I am not easily impressed. My husband says I could stand at the edge of the Grand Canyon and say, “What’s the big deal? It’s just a hole in the ground.” Or at the ocean’s edge, with the salt water lapping at my ankles and say, “It’s just a bunch of water.” But, on August 21, 2017 at 1:28 in the afternoon, I was impressed. More than impressed, even. I stood in absolute awe and wonderment at the spectacle. I have birthed three babies, even reaching down and pulling one into the world with my own hands, and this, well, it eclipsed that.
Learning that we were “in the path of totality” meant nothing to me. I had no frame of reference, no understanding. And while Brian took off work a year in advance, I could’ve cared less. I had seen a partial eclipse before and didn’t know that this would be a different animal entirely. So as Brian planned, I forgot. He planned to take the boys out of school, while I wondered how I would word that school excuse.
As the day approached, and the hunt for ISO 12312-2 approved eclipse glasses intensified, I actually got excited. McRae and her boys planned to come up from Atlanta. We planned to meet at the town center at 11:00 in the morning for the viewing party the town was holding. I bought Moon Pies and Sun Chips and Sunkist orange soda. I was finally into it.
We set up camp under a tree. The boys immediately wanted Kona Ice, even before lunch. We spent $40 on hamburgers and hotdogs at the Flying Pig food truck. Then we waited. The boys kicked the soccer ball and tossed a mini football around in an open space in front of our tree. Periodically, we’d don our glasses and take a look as the moon slowly ate the sun.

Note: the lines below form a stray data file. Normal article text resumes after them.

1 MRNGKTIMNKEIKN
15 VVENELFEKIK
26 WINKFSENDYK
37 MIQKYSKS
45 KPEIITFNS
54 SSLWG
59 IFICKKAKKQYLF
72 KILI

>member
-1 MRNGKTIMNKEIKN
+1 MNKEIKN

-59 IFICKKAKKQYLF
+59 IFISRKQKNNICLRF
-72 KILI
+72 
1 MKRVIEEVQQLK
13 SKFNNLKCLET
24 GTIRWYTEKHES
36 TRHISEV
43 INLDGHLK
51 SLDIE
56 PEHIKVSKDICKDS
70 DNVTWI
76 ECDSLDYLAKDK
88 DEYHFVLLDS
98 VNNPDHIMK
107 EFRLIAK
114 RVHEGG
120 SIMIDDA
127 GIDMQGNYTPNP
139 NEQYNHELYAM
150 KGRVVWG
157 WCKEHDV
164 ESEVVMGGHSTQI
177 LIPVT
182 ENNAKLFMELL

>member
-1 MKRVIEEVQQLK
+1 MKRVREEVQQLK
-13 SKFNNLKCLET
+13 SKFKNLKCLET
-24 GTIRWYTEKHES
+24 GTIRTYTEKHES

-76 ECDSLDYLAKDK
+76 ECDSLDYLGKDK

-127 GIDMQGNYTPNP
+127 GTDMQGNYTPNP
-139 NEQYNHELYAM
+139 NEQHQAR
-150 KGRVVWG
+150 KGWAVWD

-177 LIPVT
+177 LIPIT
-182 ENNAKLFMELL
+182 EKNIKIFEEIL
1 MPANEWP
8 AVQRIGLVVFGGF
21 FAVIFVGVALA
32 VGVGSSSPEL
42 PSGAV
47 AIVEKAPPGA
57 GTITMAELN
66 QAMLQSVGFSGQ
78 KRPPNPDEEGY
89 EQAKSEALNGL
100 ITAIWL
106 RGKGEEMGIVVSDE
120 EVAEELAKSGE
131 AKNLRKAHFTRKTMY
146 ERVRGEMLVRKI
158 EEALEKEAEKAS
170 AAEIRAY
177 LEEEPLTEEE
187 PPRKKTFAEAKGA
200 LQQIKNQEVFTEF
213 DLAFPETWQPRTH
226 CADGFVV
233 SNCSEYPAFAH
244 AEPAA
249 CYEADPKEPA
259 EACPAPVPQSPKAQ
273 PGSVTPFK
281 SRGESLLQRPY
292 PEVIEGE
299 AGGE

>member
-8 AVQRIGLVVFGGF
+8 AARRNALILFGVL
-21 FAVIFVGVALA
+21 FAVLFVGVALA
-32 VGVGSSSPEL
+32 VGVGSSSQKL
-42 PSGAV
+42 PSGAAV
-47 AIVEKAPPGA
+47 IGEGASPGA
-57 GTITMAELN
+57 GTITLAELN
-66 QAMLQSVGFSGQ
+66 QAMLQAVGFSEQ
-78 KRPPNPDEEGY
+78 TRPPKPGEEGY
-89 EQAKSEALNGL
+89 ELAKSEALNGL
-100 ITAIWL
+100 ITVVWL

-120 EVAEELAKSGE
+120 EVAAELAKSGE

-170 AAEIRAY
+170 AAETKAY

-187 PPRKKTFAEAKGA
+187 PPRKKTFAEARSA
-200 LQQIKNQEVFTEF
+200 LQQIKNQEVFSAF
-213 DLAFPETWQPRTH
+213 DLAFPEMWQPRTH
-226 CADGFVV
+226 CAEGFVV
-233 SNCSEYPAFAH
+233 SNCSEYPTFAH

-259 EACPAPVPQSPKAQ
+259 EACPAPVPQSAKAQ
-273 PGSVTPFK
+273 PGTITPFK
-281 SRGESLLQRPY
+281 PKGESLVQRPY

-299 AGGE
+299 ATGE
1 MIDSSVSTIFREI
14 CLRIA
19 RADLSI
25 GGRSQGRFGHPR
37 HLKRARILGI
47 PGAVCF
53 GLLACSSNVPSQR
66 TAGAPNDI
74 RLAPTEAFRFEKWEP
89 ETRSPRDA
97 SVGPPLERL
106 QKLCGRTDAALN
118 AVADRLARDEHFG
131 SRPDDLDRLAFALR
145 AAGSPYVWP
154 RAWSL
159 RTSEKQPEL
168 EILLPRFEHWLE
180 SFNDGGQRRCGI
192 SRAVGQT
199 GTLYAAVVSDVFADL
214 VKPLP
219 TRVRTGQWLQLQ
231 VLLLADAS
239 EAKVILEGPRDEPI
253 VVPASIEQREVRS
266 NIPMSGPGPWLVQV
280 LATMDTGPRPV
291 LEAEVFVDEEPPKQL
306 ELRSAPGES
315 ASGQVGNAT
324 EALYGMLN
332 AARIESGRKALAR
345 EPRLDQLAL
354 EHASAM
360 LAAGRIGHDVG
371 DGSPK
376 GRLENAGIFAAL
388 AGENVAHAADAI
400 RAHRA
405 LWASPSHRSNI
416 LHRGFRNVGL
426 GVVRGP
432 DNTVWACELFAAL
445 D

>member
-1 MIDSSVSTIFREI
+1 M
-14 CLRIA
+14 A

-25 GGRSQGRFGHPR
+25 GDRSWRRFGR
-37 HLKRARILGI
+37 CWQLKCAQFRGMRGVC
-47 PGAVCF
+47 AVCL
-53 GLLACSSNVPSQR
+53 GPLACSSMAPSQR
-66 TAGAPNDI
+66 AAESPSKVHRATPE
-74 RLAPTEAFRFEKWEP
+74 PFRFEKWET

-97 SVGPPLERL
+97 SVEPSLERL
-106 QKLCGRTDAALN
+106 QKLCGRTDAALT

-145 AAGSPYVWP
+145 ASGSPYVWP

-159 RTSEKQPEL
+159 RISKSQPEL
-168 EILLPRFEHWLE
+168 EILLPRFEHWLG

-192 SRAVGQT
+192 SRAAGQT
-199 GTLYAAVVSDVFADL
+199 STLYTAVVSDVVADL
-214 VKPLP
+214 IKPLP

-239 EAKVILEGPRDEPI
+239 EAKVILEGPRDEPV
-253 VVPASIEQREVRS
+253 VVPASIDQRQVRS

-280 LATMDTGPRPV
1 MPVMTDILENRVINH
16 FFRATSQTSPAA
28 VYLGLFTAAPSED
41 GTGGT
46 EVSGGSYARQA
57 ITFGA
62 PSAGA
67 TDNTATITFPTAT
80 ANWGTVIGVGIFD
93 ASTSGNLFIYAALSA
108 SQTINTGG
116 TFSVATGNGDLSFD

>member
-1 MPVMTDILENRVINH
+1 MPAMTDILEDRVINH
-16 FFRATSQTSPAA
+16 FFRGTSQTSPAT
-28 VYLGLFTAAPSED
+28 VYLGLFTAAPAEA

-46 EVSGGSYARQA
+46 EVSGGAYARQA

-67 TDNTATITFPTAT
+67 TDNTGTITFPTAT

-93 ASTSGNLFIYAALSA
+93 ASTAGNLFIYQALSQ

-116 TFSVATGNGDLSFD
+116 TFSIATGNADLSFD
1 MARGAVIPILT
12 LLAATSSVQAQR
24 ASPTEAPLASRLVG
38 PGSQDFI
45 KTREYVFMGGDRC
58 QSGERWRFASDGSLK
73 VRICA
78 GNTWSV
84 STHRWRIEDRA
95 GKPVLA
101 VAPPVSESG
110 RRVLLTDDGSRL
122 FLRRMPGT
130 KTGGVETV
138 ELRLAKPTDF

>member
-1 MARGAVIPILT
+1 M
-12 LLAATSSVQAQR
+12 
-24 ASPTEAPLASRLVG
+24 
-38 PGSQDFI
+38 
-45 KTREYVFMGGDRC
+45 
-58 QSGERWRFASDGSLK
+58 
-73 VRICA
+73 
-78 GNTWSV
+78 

The true countdown to 1:28 p.m. began in earnest at 1:15. How much longer? Eight minutes, then seven, then five. Now four and we move to a field away from the crowds. A field where a fifty-something hippie is moving through sun salutations on her yoga mat unrolled in the tall grass. The temperature dropped noticeably and the eerie darkness descended. Two minutes, then one. Through our glasses, the diamond ring and Bailey’s Beads. Glasses off! And there the world stood, completely out of whack from all known reality. The moon had swallowed the sun completely. Just the burning edge of the corona left of the giant, burning orb that lights the day. Cheers and whoops and hollers went up from the crowd at the moment of totality. In fear? In awe? Both? And my voice joined in as people danced and stomped and clapped. A plane passed in the sky. I looked at Brian, my voice shaking, “this is the most amazing thing I’ve ever seen!” My 10 year old fell to the ground. But I admit, I was not concerned about my children’s experience. I was completely wrapped up in my own.
A minute and a half of darkness and that burning, glowing ring in the inky sky. Glasses on! More cheers from the crowd as the sun was released from its captor, the moon. These celestial actors moving stage left and beginning the return to normality.